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A Year Ago Tomorrow . . .

August 13, 2008

. . . I ran a mile for the first time. I’d been walking on the treadmill for a while, adding running quarter-mile and half-mile running stretches. For the heck of it, I’d try to keep track of which laps I’d walked and which ones I’d run. When I came in, I’d write it down. On that day, I walked a half mile, ran a half mile, then alternated walking and running quarter miles for the next mile and three-quarters, and then . . . I did it! I ran for one mile. I finished off with one walking lap for a total of four miles. The next day I got more ambitious: I ran for a mile and a half, and my total distance that day was five miles.

Yes, I know now the experts recommend you don’t increase your distance by more than 10%. Back then I was so excited to discover I could run! By the 22nd of August I was running 2 miles at a stretch, with another 1.5 later in the run, for a total of 4.5 or 5 for the day. I didn’t increase my distance for some time after that, instead working on reducing my walking distance and turning it all into running distance.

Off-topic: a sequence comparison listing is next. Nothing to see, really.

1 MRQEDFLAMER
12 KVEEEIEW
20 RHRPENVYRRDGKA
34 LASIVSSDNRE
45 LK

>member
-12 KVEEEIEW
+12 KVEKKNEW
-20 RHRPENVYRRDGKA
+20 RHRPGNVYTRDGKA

Ready for some before and after? Don’t you feel bad for the person in the first picture? Seriously?

I was a fitness runner for months, finally entering my first 5k in December, my first 10k two weeks later. I completed my first half marathon in February.

My challenge now is to balance ambition, trepidation, and good sense. I want to improve my times at all distances, without overtraining and inviting injury. Some distances you only get to try once or twice a year, so it’s especially important to do well at them when you get the chance.

The 26.2 monster? A good question. Many of my friends have done their first with under a year of running under their belts. I’m undecided. I’ve picked the likely race, and have a willing training partner. Now that the kids are young and I’m not working is the most likely time for me to train for it. Can the knees take the necessary mileage? Can I resist setting a time goal? The goal, for now, is a sub-2 half. We’ll see how training continues, and how the body reacts to continued 40+ mileage weeks.

Happy runniversary to me!

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